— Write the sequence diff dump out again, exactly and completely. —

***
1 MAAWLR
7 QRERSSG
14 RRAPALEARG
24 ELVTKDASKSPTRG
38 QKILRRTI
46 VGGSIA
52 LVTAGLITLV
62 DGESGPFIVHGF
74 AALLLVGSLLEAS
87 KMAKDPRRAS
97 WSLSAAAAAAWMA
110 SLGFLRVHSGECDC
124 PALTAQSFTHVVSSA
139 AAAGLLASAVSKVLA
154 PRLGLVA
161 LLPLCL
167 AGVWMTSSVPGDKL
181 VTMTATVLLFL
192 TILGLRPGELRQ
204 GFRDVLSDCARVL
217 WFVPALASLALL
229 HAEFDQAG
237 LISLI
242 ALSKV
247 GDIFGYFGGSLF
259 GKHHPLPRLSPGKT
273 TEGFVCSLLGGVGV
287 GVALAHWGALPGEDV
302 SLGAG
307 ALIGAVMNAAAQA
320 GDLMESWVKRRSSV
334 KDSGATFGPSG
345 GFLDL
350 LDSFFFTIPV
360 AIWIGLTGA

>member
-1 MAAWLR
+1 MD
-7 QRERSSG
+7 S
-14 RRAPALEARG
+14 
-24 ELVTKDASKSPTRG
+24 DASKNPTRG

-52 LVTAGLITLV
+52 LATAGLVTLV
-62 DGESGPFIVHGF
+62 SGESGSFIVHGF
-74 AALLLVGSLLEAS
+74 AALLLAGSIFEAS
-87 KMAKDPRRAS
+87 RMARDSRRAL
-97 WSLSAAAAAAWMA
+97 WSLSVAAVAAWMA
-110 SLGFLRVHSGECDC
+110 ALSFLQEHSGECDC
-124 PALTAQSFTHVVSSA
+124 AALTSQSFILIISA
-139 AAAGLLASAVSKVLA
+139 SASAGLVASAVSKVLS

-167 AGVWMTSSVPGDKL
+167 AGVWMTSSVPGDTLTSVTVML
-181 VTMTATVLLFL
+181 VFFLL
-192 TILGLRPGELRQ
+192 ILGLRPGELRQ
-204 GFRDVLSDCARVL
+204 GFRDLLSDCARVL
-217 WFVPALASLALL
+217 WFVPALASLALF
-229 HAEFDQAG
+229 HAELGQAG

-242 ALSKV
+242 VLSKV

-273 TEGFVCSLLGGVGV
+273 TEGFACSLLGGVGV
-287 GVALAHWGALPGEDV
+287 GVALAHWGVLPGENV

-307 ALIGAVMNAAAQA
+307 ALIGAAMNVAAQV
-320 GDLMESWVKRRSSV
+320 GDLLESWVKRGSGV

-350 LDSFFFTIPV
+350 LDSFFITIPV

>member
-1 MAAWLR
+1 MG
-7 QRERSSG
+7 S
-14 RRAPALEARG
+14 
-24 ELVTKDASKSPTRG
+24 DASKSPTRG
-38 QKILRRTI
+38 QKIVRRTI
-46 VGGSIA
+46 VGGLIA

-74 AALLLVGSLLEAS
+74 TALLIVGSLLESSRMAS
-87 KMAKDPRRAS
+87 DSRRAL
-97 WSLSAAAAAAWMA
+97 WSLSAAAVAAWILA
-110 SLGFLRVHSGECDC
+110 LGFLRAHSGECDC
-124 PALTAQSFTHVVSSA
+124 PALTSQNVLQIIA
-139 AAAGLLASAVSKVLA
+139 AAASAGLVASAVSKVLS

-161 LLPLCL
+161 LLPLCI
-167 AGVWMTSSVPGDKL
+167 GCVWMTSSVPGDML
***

1 MAAWLR
7 QRERSSG
14 RRAPALEARG
24 ELVTKDASKSPTRG
38 QKILRRTI
46 VGGSIA
52 LVTAGLITLV
62 DGESGPFIVHGF
74 AALLLVGSLLEAS
87 KMAKDPRRAS
97 WSLSAAAAAAWMA
110 SLGFLRVHSGECDC
124 PALTAQSFTHVVSSA
139 AAAGLLASAVSKVLA
154 PRLGLVA
161 LLPLCL
167 AGVWMTSSVPGDKL
181 VTMTATVLLFL
192 TILGLRPGELRQ
204 GFRDVLSDCARVL
217 WFVPALASLALL
229 HAEFDQAG
237 LISLI
242 ALSKV
247 GDIFGYFGGSLF
259 GKHHPLPRLSPGKT
273 TEGFVCSLLGGVGV
287 GVALAHWGALPGEDV
302 SLGAG
307 ALIGAVMNAAAQA
320 GDLMESWVKRRSSV
334 KDSGATFGPSG
345 GFLDL
350 LDSFFFTIPV
360 AIWIGLTGA

>member
-1 MAAWLR
+1 MD
-7 QRERSSG
+7 S
-14 RRAPALEARG
+14 
-24 ELVTKDASKSPTRG
+24 DASKNPTRG

-52 LVTAGLITLV
+52 LATAGLVTLV
-62 DGESGPFIVHGF
+62 SGESGSFIVHGF
-74 AALLLVGSLLEAS
+74 AALLLAGSIFEAS
-87 KMAKDPRRAS
+87 RMARDSRRAL
-97 WSLSAAAAAAWMA
+97 WSLSVAAVAAWMA
-110 SLGFLRVHSGECDC
+110 ALSFLQEHSGECDC
-124 PALTAQSFTHVVSSA
+124 AALTSQSFILIISA
-139 AAAGLLASAVSKVLA
+139 SASAGLVASAVSKVLS

-167 AGVWMTSSVPGDKL
+167 AGVWMTSSVPGDTLTSVTVML
-181 VTMTATVLLFL
+181 VFFLL
-192 TILGLRPGELRQ
+192 ILGLRPGELRQ
-204 GFRDVLSDCARVL
+204 GFRDLLSDCARVL
-217 WFVPALASLALL
+217 WFVPALASLALF
-229 HAEFDQAG
+229 HAELGQAG

-242 ALSKV
+242 VLSKV

-273 TEGFVCSLLGGVGV
+273 TEGFACSLLGGVGV
-287 GVALAHWGALPGEDV
+287 GVALAHWGVLPGENV

-307 ALIGAVMNAAAQA
+307 ALIGAAMNVAAQV
-320 GDLMESWVKRRSSV
+320 GDLLESWVKRGSGV

-350 LDSFFFTIPV
+350 LDSFFITIPV

>member
-1 MAAWLR
+1 MG
-7 QRERSSG
+7 S
-14 RRAPALEARG
+14 
-24 ELVTKDASKSPTRG
+24 DASKSPTRG
-38 QKILRRTI
+38 QKIVRRTI
-46 VGGSIA
+46 VGGLIA

-74 AALLLVGSLLEAS
+74 TALLIVGSLLESSRMAS
-87 KMAKDPRRAS
+87 DSRRAL
-97 WSLSAAAAAAWMA
+97 WSLSAAAVAAWILA
-110 SLGFLRVHSGECDC
+110 LGFLRAHSGECDC
-124 PALTAQSFTHVVSSA
+124 PALTSQNVLQIIA
-139 AAAGLLASAVSKVLA
+139 AAASAGLVASAVSKVLS

-161 LLPLCL
+161 LLPLCI
-167 AGVWMTSSVPGDKL
+167 GCVWMTSSVPGDML